“To the people of the UAE, to the Arab and Muslim nations, we announce the succesful arrival to Mars orbit. Praise be to God,” said Omran Sharaf, the mission’s project manager.
Sharaf and other officials at mission control broke into applause, visibly relieved after a tense half-hour as the probe carried out a “burn” to slow itself enough to be pulled in by Martian gravity, in what was the most perilous stage of the journey.
It rotated and fired all six of its powerful thrusters to dramatically slow its average cruising speed of 121,000 kilometres (75,000 miles) per hour to about 18,000 kph.
Hope, which is designed to reveal the secrets of Martian weather, is the first of three spacecraft to arrive at the Red Planet this month.
The United Arab Emirates, China and the United States all launched missions in July, taking advantage of a period when the Earth and Mars are nearest.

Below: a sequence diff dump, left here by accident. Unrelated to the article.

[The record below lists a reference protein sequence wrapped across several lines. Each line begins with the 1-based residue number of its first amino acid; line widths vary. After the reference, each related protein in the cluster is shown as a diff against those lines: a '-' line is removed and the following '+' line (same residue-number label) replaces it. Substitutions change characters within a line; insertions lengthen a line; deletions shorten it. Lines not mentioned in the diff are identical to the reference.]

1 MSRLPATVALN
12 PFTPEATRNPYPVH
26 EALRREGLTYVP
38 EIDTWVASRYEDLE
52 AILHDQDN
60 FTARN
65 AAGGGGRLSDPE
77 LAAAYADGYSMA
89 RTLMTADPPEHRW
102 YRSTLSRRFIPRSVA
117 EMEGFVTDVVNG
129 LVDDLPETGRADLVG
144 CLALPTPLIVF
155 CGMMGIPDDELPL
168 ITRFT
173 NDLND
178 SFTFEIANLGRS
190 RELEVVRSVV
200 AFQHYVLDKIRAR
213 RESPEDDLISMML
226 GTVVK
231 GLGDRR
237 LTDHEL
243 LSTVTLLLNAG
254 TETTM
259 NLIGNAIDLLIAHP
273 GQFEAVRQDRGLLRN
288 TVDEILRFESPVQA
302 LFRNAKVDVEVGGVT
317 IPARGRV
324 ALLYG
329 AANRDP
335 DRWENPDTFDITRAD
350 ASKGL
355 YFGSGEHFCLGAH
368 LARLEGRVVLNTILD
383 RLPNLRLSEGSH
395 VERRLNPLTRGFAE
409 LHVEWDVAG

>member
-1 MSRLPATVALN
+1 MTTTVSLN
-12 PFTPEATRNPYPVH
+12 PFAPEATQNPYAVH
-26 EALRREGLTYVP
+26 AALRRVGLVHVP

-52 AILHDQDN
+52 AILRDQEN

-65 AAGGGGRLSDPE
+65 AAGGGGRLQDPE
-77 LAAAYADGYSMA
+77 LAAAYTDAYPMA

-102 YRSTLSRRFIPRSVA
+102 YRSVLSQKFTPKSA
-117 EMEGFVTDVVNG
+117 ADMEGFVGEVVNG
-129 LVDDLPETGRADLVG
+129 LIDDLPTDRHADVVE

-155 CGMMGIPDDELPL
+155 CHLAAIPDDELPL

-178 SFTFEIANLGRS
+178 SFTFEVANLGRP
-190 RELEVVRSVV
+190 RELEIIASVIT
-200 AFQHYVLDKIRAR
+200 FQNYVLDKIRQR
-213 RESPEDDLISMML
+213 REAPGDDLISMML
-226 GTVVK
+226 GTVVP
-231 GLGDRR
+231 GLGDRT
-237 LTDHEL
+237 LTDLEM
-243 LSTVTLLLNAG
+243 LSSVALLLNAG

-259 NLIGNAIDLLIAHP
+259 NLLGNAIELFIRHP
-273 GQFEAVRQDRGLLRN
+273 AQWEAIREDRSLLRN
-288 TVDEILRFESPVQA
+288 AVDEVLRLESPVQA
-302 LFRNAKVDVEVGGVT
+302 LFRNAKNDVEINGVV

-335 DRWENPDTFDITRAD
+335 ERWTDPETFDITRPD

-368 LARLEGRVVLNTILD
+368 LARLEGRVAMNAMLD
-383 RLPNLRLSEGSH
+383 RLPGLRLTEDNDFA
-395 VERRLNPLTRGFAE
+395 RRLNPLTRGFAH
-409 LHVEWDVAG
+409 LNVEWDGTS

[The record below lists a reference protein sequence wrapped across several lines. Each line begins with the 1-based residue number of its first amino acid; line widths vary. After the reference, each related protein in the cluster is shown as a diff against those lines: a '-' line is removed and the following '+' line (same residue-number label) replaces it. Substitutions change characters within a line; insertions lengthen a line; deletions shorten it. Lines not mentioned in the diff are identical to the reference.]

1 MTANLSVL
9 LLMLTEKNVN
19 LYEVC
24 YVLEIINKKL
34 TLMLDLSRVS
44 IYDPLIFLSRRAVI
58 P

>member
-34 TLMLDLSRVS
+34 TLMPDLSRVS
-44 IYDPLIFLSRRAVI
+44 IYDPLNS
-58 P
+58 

The UAE’s venture marks the 50th anniversary of the unification of the UAE’s seven emirates.
While the probe is designed to provide a comprehensive image of the planet’s weather dynamics, it is also a step towards a much more ambitious goal — building a human settlement on Mars within 100 years.
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